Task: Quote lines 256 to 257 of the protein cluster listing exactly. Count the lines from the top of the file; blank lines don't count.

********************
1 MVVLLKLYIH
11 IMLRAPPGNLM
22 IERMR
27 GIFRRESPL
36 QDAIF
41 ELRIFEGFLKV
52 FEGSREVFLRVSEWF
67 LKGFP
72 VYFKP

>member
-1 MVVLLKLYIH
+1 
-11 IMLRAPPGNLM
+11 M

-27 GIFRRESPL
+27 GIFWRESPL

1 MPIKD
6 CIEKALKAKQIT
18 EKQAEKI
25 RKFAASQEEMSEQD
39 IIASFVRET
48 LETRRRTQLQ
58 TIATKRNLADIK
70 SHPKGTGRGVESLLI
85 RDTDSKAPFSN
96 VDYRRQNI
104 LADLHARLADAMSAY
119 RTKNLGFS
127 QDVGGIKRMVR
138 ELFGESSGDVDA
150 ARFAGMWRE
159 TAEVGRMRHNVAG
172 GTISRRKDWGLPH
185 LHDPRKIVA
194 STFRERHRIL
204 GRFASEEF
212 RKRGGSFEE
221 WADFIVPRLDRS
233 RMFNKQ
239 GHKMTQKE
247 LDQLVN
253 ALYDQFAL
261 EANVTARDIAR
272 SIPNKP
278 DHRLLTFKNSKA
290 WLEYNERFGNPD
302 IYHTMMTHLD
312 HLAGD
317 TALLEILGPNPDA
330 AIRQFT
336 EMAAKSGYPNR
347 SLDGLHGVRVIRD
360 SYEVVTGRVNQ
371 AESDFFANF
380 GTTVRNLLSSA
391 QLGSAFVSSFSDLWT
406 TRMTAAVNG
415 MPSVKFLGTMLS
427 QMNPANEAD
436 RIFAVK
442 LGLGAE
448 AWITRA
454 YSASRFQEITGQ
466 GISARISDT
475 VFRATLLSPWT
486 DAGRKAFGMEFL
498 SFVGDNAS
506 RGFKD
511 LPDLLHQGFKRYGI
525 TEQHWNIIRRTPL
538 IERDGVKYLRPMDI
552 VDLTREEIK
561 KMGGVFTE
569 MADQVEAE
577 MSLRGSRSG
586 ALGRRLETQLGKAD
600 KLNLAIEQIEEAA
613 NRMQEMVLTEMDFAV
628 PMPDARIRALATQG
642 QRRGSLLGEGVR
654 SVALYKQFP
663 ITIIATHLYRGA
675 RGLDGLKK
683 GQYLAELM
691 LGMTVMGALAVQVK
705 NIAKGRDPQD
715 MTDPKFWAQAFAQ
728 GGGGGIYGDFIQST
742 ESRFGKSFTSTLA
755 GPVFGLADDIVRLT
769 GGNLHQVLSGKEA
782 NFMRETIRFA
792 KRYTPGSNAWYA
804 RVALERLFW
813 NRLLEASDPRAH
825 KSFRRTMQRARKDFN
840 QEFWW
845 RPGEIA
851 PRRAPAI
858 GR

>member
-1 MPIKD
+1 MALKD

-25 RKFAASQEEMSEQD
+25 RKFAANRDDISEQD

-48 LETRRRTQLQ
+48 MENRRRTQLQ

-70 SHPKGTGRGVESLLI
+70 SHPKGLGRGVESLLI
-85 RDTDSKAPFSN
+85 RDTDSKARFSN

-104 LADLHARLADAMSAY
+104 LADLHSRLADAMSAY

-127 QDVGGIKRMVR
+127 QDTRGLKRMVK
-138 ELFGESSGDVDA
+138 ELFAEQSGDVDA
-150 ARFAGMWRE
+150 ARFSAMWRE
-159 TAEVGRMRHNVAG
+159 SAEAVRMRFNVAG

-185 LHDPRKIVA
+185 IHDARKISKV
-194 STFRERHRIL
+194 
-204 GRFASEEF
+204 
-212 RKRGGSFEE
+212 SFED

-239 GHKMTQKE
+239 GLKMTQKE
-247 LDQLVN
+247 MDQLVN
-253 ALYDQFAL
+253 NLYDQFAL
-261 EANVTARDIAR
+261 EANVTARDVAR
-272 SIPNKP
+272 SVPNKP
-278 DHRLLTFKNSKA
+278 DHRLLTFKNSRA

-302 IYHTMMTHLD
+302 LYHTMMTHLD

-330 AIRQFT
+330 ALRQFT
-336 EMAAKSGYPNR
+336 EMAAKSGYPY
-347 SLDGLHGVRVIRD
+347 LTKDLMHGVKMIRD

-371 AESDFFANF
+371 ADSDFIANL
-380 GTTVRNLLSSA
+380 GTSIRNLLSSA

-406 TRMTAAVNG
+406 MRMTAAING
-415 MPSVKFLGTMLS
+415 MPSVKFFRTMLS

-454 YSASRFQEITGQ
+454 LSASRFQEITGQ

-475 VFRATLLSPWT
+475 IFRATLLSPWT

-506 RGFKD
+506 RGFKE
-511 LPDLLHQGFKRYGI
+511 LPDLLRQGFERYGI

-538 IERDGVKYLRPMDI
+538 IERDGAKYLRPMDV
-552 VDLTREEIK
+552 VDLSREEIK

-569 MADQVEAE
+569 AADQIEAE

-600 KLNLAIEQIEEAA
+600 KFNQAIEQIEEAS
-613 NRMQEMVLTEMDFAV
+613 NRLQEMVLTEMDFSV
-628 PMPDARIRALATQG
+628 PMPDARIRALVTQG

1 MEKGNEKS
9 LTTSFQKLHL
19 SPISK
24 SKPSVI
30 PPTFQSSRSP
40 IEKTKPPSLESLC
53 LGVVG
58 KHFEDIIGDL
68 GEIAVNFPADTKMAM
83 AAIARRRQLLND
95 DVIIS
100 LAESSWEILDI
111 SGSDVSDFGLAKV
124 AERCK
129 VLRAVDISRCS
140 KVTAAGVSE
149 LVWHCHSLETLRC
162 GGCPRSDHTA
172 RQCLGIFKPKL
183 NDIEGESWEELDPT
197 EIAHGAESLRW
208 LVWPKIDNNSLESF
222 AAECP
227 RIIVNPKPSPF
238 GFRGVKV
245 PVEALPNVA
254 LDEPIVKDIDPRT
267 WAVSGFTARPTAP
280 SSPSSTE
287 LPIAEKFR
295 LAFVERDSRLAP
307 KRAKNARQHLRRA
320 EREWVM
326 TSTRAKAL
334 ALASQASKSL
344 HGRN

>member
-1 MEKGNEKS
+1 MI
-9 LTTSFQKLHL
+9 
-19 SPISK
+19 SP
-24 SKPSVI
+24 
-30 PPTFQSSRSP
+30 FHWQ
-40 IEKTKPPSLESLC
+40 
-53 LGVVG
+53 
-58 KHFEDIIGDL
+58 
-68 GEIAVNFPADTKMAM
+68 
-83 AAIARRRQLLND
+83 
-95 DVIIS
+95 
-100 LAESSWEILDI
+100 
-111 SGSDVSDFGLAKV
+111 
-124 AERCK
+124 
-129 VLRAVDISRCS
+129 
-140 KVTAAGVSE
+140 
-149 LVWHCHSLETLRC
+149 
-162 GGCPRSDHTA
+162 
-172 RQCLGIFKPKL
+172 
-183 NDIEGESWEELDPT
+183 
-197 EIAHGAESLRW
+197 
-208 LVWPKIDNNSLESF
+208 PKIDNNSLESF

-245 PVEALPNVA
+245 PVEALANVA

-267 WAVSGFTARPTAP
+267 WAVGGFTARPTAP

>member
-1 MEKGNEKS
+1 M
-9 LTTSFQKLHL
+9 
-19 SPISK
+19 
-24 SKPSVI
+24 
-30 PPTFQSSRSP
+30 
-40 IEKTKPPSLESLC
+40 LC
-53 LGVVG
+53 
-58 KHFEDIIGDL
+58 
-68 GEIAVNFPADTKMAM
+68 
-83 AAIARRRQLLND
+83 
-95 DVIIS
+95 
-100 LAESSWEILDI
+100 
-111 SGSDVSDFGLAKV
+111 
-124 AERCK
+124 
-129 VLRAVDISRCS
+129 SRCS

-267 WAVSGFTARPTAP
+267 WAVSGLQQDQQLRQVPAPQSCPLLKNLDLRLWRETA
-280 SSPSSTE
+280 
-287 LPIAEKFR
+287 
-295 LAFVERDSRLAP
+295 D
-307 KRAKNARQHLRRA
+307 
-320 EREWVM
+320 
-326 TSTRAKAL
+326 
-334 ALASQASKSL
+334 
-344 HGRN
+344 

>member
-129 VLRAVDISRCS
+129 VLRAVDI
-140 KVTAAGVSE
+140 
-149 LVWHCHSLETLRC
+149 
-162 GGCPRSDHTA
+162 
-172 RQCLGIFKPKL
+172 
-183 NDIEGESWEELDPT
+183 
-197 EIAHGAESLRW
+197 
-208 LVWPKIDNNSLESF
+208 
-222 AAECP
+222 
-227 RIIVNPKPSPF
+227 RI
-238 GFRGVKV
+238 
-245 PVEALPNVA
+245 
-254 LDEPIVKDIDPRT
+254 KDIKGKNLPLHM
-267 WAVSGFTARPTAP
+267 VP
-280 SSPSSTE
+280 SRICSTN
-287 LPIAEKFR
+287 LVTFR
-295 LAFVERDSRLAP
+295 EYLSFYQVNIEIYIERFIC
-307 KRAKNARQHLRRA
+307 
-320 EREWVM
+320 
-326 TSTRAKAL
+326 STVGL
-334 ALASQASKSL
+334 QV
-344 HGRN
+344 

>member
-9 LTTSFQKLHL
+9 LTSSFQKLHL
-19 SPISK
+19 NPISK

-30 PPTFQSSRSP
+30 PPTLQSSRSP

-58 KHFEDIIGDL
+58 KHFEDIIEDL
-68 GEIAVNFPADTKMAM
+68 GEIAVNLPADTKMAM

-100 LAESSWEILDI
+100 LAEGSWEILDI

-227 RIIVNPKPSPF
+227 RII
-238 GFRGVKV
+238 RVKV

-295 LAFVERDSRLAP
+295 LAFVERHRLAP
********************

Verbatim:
+197 
-208 LVWPKIDNNSLESF